Researchers at St. Michael’s Hospital call for a new approach to solving the opioid crisis
Toronto, July 23, 2019
By Anna Wassermann
Drs. Gaspard Montandon (left) and Arthur Slutsky
Greater research attention should be paid to the way opioids affect breathing in order to develop safer pain therapies with reduced side effects, suggests a paper written by scientists at the Keenan Research Centre for Biomedical Science (KRCBS) and recently published in CHEST Journal.
Between 2016 and 2018, more than 11,500 people died of an opioid overdose in Canada. Overdoses occur when high amounts of opioids inhibit the part of the brain responsible for breathing, but little is known about the mechanisms by which this occurs.
Co-authors Dr. Gaspard Montandon and Dr. Arthur Slutsky have studied breathing disorders for years and say there’s a serious knowledge gap in our understanding of the ways opioids affect breathing.
“Much of the research aimed at addressing the opioid crisis has been focused on trying to reduce addiction, which is an important aspect,” said Dr. Slutsky, a scientist in the Critical Illness and Injury Research Centre in the KRCBS. “But the main problem isn’t addiction — it’s what happens to the brain during an overdose.”
“We know that certain parts of the brain are more sensitive to opioids, but that’s about it,” said Dr. Montandon, a scientist in the KRCBS. “It’s unclear which parts of the brain are affected, and we don’t know how opioids inhibit the cells responsible for breathing.”
In their paper, Drs. Montandon and Slutsky suggest that scientists should focus their attention on determining which cells, proteins or molecules are inhibited by opioids. If successful, they say this would enable scientists to develop new drugs that provide pain relief without the effects on breathing.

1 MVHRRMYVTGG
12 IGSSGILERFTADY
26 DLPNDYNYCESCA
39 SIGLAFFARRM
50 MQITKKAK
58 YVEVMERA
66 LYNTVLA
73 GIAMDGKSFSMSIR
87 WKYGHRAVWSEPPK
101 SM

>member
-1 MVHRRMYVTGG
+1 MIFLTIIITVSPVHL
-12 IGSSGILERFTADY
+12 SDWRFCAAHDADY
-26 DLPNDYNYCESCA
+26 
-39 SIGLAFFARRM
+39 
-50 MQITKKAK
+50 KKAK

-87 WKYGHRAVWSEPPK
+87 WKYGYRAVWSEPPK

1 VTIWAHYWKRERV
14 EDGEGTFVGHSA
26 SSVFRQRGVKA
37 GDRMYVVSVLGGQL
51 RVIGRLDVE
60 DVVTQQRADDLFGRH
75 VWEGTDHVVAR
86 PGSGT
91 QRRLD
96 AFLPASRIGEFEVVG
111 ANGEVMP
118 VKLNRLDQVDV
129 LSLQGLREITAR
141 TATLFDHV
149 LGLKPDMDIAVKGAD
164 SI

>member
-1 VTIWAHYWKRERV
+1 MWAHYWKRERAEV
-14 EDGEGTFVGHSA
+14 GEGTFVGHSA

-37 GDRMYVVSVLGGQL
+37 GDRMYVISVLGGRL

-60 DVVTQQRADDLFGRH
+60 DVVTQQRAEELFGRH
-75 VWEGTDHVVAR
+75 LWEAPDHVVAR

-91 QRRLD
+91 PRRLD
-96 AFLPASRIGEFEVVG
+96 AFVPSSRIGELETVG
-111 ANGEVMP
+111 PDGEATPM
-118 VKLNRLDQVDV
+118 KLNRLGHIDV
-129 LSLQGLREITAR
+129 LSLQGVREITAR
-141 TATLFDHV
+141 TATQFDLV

The challenge, said Dr. Montandon, is that the circuits responsible for pain relief and breathing overlap, which makes them difficult to study. This hasn’t deterred Dr. Montandon, however, who’s leading a research program at St. Michael’s to address the mechanisms of opioid-induced respiratory depression and analgesia.
With few other scientists investigating these mechanisms in Canada and globally, the authors say they hope their paper will motivate basic scientists to take a different approach to solving the opioid crisis.
“It’s no longer working to focus only on treatments for addiction,” said Dr. Montandon. “It’s time we to turn our attention to developing safer opioid pain therapies without the respiratory side-effects responsible for overdose.”
- More information about opioid research at St. Michael’s Hospital
This paper is an example of how St. Michael's Hospital is making Ontario Healthier, Wealthier, Smarter.
About St. Michael's Hospital
St. Michael’s Hospital provides compassionate care to all who enter its doors. The hospital also provides outstanding medical education to future health care professionals in more than 27 academic disciplines. Critical care and trauma, heart disease, neurosurgery, diabetes, cancer care, care of the homeless and global health are among the Hospital’s recognized areas of expertise. Through the Keenan Research Centre and the Li Ka Shing International Healthcare Education Centre, which make up the Li Ka Shing Knowledge Institute, research and education at St. Michael’s Hospital are recognized and make an impact around the world. Founded in 1892, the hospital is fully affiliated with the University of Toronto.
About Unity Health Toronto
Unity Health Toronto, comprised of Providence Healthcare, St. Joseph’s Health Centre and St. Michael’s Hospital, works to advance the health of everyone in our urban communities and beyond. Our health network serves patients, residents and clients across the full spectrum of care, spanning primary care, secondary community care, tertiary and quaternary care services to post-acute through rehabilitation, palliative care and long-term care, while investing in world-class research and education. For more information, visit www.unityhealth.to.